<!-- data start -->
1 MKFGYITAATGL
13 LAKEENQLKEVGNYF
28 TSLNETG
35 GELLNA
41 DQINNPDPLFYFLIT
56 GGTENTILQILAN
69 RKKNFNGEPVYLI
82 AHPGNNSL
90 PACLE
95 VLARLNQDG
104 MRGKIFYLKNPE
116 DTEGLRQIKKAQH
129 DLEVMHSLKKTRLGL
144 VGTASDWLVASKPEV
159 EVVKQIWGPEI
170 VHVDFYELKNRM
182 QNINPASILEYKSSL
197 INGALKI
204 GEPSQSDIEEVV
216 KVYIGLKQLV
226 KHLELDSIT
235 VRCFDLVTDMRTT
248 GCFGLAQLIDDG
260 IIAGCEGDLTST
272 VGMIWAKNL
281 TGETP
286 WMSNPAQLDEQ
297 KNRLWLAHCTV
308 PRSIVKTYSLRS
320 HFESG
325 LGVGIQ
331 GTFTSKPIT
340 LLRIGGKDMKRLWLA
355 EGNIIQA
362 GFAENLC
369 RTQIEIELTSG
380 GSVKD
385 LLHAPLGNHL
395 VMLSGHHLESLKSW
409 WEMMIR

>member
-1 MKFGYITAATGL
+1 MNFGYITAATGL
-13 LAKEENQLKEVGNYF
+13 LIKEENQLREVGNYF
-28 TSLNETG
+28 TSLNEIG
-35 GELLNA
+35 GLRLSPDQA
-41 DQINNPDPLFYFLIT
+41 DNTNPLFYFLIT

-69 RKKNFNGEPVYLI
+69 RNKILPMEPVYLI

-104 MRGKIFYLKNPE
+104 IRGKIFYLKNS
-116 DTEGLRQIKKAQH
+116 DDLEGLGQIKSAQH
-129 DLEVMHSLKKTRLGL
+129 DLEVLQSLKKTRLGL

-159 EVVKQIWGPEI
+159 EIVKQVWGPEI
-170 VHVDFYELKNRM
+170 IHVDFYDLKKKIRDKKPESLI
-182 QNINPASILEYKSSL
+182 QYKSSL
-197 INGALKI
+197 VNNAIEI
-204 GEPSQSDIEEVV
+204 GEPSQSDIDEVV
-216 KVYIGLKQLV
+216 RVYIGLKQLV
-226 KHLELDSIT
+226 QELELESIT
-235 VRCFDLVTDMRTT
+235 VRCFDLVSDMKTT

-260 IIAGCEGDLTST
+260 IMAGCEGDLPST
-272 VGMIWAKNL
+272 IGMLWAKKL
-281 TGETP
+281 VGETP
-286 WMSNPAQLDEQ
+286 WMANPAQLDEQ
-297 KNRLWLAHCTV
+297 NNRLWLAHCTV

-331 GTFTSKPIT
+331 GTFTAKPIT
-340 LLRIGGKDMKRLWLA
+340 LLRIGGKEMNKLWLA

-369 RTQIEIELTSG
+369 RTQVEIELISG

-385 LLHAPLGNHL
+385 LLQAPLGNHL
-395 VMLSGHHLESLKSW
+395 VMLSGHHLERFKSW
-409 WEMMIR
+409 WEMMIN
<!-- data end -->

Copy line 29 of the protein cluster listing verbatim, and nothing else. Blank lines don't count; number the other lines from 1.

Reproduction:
308 PRSIVKTYSLRS